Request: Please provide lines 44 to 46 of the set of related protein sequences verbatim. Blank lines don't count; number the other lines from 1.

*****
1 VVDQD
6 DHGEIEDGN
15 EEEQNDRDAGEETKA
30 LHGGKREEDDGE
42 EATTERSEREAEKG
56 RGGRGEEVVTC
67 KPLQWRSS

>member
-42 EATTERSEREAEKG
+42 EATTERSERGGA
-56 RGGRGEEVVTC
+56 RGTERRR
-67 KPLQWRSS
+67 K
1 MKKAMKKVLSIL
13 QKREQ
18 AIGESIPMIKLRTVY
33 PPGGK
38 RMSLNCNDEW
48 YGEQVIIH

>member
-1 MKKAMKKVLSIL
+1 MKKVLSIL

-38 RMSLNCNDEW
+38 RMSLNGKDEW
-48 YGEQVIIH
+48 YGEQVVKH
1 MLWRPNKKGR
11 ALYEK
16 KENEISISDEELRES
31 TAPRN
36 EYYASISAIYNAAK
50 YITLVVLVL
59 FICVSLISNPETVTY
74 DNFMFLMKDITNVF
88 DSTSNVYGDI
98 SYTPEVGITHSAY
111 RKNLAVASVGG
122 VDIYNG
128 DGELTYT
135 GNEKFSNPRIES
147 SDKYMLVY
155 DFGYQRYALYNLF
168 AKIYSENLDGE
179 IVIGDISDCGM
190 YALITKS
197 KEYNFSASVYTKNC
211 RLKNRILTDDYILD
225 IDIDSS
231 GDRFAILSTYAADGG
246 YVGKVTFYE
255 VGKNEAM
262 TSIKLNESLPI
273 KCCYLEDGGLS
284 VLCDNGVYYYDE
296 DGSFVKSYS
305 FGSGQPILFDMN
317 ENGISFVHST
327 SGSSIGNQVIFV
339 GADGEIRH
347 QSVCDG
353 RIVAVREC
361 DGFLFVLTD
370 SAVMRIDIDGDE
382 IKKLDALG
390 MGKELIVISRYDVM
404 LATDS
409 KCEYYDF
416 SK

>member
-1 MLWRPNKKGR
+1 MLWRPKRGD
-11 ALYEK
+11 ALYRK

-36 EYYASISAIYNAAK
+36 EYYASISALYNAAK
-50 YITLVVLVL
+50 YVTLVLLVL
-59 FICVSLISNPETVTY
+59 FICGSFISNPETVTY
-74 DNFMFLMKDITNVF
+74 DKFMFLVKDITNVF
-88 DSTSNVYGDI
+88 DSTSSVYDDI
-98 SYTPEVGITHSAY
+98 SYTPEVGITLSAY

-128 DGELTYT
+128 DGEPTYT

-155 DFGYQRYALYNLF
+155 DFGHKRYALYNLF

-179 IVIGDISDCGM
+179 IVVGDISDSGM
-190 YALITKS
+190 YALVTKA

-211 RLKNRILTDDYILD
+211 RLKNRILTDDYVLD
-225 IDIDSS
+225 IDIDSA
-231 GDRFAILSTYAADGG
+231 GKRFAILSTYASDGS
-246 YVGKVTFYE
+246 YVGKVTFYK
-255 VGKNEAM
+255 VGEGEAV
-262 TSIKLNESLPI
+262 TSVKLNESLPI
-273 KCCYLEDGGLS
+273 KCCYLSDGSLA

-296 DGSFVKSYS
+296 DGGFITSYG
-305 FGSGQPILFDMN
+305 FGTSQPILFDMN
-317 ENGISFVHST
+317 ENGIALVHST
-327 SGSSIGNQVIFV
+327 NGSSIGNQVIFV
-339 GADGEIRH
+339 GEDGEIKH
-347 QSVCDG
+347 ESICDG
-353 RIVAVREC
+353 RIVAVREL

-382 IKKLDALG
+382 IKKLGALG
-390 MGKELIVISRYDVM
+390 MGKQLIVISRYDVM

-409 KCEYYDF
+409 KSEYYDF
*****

168 AKIYSENLDGE
179 IVIGDISDCGM
190 YALITKS